With Guardian (2018), A.J. Hartley brings his STEEPLEJACK trilogy to a triumphant close. Readers who savored the voyeuristic thrill of soaring along rooftops and bringing evildoers to justice alongside Anglet Sutonga in Steeplejack and Firebrand are sure to cheer as she tackles an even more daunting task: gathering allies both near and far to protect the city she calls home. The STEEPLEJACK books (and reviews of said books) need to be read in order, but I’ll try to keep unavoidable spoilers to a bare minimum.
As if solving a massive theft and tracking down a cat burglar weren’t enough to hang her quasi-repuation on, Ang’s troubles have multiplied. This time, she takes it upon herself to solve the murder of Bar-Selehm’s Prime Minister while evading the thugs employed by a dangerous Heritage Party fanatic and searching out the source of a strangely familiar disease afflicting Lani girls living in the Drowning and participating in peaceful protests against the newly-appointed authoritarian government’s crackdown on anyone who isn’t light-skinned enough to match their racist nonsense. Her employer, Josiah Willinghouse, will be of no help to her — he’s the person accused of murdering the Prime Minister, and since Josiah was found covered in the man’s blood and holding a knife, it looks pretty bad for him.
Ang and Dahria, Josiah’s sister, believe him to be innocent, but the man appointed to replace the Prime Minister is the loathsome Norton Richter, and he’s only too glad to use this opportunity to slap a curfew on Black and Lani people, forbid them from working in most sectors of the city, and prohibit them from shopping and living in upper- or middle-class neighborhoods. The political turmoil which has been brewing since Steeplejack comes to a full boil-over in Guardian, and several scenes feature protests, marches, assemblies, and powerful speeches meant to get the reader’s heart racing and to make them think about parallels between the injustice in Bar-Selehm and the real world, whether in a historical sense or as current events unfold around us.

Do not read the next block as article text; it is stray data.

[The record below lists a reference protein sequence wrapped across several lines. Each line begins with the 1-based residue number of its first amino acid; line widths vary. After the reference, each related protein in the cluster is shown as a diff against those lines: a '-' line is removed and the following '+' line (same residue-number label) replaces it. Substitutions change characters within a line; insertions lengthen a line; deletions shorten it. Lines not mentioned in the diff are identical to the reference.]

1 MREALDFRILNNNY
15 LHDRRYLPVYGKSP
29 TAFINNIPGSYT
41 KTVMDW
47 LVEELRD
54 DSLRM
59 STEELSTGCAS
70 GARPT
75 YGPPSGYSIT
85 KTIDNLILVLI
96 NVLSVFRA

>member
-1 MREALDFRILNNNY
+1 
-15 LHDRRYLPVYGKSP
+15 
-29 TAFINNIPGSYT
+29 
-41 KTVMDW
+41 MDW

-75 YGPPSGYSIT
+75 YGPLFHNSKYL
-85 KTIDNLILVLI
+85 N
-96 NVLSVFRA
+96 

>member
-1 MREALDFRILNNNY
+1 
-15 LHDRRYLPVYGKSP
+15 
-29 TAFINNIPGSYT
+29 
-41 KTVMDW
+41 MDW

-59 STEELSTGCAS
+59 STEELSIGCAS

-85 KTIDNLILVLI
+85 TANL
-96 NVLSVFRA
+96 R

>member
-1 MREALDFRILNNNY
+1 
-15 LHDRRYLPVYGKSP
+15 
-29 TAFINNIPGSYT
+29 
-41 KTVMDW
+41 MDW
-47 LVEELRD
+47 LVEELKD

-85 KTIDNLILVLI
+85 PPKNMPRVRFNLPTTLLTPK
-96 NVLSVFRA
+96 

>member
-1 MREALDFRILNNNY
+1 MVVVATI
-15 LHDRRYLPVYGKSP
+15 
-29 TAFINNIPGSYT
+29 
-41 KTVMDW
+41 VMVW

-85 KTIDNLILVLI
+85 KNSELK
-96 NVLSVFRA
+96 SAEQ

So, relying on assistance from old friends like Suryena and Mnenga, and combining the influences of Captain Emtezu, Inspector Andrews, and a charismatic young activist who believes in equality for all people regardless of race or gender, Ang sets out to save Bar-Selehm from its worst elements: corruption and oppression. Whether they will succeed or fail will depend on how much they are willing to sacrifice to the greater good, and several moments in Guardian carried an unexpectedly emotional heft.
All of the remaining narrative threads left over from Steeplejack and Firebrand are wrapped up nicely by the conclusion of Guardian, answering questions I’ve been carrying around since the beginning. What’s more, the subtle signs of a possible romance have become a little stronger from each book to the next, and in fact are openly acknowledged in Guardian without jumping straight from initial attraction to full-blown professions of undying adoration, which is something I so rarely see in YA fiction that I almost missed the hints leading to the big reveal. Like everything else in this series, Hartley handles this aspect of the novel with sensitivity and realism, displaying the positive and negative attributes of the involved parties in an even-handed way while allowing them plenty of time to get to know one another as real people rather than impossibly-idealized caricatures of themselves. It’s a fascinating approach, and ultimately it enriches the series without overwhelming the other components.
Hartley’s portrayal of a young woman of color who risks everything in service to the city and people she loves is a profoundly hopeful, honest, and relevant one. Anglet Sutonga is a true hero, and I hope Guardian, and the entire STEEPLEJACK series, inspires readers to go out and do something to make their world a better place. I’ll leave you with a quote that made an especially strong impression on me:
Then we will resist, whatever the hope of success. We will stand for the city we love, the version of the world we love, for right and for justice. Yes?